This morning, I was energized to listen to a live broadcast of the “Transparency in the Water Sector” panel discussion hosted by Water for People. This talk featured a variety of professional development practitioners, and viewers were tweeting about the event at #waterhonesty. I’m not an expert on water-project transparency, and this talk was a good opportunity to learn more.


First, a primer on transparency in the water sector.

Before the broadcast, I tried to find a good definition of “transparency in the water sector” online. Transparency International indicates transparency leads to accountability which leads to integrity which leads to less corruption. Corruption is defined as “the abuse of entrusted power for private gain “. IRC says integrity and honesty lead to less corruption in the water sector. Transparency is defined as “sharing information and acting in an open manner”. SIWI states “Transparency, accountability and integrity are critical governance components without which corruption issues cannot be successfully addressed.” So in lay terms – transparency in the water sector leads to accountability, honesty, and integrity which leads to less corruption. This is good because corruption has been identified as the major barrier in meeting the Millennium Development Goals including MDGs focused on water and sanitation.

Now, the goods of the talk.

Much of the talk centered around defining water-project transparency in practice. The talk broached several subject areas, and I attempted to compile a few main points on water-project transparency below. If you have any updates to this review, send me a message. Water for People will host another live broadcast in the future, and – with Portland PHLUSH – one idea for a topic is emergency sanitation. Nonetheless, what a great way to open up global dialogue on water and sanitation issues. Hats off to Water for People and all presenters today!

Water-project transparency components:
Transparency in funding essential. USAID dashboard good example.
Other project components need transparency: design, construction, and long-term use.

Water-project transparency challenges:
Indicators for success not working. Indicators for Millennium Development Goals not applicable.
Many tools for evaluating transparency, but no streamlined system.
Lack of long-term monitoring for water and sanitation systems. Many donors not supporting longevity of WASH systems.
[Lack of analysis of project failure to promote learning and adaptation for future project success.] – See comment by Paige.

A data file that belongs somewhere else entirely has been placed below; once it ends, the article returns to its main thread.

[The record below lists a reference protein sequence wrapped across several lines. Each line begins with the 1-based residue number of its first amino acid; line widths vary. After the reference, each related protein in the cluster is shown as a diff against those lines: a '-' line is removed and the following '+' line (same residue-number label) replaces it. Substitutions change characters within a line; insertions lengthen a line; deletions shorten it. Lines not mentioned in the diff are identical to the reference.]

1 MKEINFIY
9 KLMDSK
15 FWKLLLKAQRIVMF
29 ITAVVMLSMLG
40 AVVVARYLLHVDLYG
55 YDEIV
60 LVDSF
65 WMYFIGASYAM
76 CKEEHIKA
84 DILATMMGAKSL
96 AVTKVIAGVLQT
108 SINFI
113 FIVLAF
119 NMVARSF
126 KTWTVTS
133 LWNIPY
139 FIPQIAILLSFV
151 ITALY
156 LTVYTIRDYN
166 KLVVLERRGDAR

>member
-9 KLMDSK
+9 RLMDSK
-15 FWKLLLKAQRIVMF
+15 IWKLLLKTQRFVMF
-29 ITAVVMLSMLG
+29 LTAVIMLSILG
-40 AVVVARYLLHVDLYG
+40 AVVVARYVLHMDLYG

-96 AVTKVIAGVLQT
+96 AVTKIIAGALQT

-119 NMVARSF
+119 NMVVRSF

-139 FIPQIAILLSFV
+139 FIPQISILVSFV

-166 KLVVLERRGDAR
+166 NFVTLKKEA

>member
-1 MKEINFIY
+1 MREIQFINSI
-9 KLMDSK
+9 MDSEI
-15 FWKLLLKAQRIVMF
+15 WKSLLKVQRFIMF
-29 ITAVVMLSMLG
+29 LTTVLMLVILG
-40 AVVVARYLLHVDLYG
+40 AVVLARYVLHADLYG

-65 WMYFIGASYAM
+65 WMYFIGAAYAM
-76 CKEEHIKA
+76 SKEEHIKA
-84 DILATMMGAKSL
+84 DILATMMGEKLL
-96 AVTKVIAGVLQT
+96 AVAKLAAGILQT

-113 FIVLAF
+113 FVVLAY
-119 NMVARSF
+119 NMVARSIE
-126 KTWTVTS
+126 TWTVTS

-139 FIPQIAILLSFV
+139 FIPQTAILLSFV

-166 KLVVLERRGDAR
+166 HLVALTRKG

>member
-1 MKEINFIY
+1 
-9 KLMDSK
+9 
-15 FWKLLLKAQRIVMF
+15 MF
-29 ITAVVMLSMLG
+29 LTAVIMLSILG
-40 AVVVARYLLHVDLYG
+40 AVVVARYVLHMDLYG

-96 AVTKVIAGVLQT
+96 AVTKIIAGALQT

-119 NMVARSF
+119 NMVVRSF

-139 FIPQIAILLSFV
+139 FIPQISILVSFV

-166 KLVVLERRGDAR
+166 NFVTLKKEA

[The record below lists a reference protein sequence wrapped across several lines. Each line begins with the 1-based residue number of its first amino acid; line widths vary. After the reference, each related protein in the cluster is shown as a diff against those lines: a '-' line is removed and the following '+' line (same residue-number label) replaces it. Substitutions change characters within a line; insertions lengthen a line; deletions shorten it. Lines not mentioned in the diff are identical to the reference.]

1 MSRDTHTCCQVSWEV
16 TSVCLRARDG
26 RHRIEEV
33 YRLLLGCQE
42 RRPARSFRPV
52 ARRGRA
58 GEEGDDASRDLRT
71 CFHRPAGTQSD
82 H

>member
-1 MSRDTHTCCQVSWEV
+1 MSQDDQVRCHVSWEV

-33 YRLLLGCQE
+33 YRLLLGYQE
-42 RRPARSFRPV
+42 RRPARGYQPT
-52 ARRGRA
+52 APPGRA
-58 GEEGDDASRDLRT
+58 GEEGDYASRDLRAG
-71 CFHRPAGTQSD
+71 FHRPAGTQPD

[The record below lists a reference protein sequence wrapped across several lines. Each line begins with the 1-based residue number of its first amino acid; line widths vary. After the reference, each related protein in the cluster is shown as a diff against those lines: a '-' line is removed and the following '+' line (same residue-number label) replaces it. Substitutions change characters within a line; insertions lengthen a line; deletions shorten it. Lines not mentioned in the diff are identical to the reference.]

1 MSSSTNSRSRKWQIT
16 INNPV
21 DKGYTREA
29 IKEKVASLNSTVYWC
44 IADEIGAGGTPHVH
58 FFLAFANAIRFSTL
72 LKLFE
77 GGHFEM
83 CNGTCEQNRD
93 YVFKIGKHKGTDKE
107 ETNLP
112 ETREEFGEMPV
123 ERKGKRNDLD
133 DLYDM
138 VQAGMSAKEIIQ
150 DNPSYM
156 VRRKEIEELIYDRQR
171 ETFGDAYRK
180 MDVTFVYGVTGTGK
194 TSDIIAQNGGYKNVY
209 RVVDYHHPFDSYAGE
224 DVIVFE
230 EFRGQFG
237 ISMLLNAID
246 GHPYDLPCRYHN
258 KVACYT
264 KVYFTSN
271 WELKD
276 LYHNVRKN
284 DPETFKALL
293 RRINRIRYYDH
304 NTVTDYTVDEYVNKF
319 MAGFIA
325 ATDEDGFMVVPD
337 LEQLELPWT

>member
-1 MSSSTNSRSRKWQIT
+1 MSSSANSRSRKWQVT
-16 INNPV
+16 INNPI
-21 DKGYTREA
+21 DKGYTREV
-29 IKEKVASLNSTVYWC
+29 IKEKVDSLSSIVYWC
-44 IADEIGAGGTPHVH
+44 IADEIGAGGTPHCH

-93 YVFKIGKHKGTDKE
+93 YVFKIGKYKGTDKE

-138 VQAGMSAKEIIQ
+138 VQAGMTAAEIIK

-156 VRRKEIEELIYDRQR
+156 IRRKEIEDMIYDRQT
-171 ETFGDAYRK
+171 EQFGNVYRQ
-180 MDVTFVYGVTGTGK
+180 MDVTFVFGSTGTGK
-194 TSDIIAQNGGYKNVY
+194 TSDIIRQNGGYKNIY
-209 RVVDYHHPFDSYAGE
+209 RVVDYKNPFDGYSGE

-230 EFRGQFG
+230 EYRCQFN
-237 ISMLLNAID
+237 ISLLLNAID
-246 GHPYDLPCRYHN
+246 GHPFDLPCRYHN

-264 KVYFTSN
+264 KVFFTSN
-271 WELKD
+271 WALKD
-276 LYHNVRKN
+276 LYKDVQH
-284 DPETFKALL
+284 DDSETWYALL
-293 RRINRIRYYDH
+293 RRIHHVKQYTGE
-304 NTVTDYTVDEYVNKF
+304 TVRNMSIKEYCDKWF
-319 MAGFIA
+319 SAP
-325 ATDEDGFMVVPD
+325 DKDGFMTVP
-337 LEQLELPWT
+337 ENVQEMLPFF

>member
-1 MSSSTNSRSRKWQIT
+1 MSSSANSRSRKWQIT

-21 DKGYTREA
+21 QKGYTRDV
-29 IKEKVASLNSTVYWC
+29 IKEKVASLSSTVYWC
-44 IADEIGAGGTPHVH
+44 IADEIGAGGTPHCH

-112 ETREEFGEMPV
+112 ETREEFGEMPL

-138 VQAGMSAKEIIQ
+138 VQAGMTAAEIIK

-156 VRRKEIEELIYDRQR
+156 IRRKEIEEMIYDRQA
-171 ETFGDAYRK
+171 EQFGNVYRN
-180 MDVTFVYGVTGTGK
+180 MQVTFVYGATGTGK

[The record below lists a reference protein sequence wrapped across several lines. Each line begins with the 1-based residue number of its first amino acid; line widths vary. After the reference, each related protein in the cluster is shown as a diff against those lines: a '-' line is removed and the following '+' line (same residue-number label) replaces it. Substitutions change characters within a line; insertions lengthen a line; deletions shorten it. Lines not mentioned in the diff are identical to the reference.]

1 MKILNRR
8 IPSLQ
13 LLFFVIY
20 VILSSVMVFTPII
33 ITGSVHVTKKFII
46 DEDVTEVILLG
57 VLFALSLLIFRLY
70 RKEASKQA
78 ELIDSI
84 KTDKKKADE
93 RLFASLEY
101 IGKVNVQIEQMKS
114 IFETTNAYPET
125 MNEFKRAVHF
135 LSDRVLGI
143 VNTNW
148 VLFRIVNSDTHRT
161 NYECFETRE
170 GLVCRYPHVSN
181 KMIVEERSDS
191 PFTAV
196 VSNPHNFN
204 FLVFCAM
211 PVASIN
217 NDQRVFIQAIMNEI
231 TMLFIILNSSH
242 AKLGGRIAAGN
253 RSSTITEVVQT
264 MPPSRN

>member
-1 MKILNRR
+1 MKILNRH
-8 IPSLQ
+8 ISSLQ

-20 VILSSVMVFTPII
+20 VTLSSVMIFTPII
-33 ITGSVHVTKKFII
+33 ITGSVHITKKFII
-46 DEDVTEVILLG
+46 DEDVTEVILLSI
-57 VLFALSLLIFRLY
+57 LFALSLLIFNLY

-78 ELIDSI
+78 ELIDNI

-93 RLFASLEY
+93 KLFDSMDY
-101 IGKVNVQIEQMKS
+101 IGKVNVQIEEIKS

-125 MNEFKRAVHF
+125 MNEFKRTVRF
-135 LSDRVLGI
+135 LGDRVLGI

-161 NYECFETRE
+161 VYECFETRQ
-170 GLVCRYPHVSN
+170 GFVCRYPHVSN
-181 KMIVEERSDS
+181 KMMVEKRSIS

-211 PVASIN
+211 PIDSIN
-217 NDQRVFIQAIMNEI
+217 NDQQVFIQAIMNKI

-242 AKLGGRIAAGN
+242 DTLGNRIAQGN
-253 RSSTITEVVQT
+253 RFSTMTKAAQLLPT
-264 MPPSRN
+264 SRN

Water-project transparency solutions:
Indicators of project success developed unique to location. Cultural systems incorporated.
Low-cost monitoring tools, like Akvo Flow, used.
Transparency tools and frameworks compiled and streamlined. WIN site to compile tools.
Different responsible roles created for monitoring, evaluating, and learning.
Long-term monitoring and evaluation emphasized to donors. Sustainable funding source ensured for project, monitoring, and evaluation.
[Analyze project failure in detailed methodological way to be accountable to funders and incorporate lessons for future improvement.] – See comment by Paige.

Pittsburgh Water Artist Makes Waves

art

Art has a way of reaching people through a universal language. The H20 Art page on the Water for the Ages blog is about to feature a new artist: Karen Jean Larson. Karen grew up in Florida, and she has been entranced with the ocean – with water – ever since. She has incorporated water concepts into many of her pieces, and she recently participated in the “Rain Barrels on Parade” project to paint barrels that will be auctioned off to raise money for a non-profit organization. To see her art and read an artist Q&A, please visit the H20 Art page here.


Above Photo: Karen Jean Larson Website.

The Case for Pay Toilets (in Portland, Oregon)

general

This is an opinion piece on pay toilets. It was written for the PHLUSH blog in response to an article published in the Portland Mercury called When You Gotta Go. This post talks about my experiences using pay toilets in Europe, and it suggests a similar model could be implemented in Portland, Oregon.

A recent trip to Europe made me question the American way of feeling entitled to pee for free. After helping local sanitation group PHLUSH with two great summer events, I traveled out of the country with my partner while he completed company training. As Rose George said in The Big Necessity  “once you notice something, you notice it everywhere. Our most basic bodily function, and how we choose to deal with it, leaves signs everywhere entwined with everything, as intricately  intimate with human life as sewers are with the city.” So I noticed toilets on this trip abroad  – in the train stations of Germany and on the main squares of Italy. They were everywhere, and they typically cost money to use.

Two short toilet vignettes: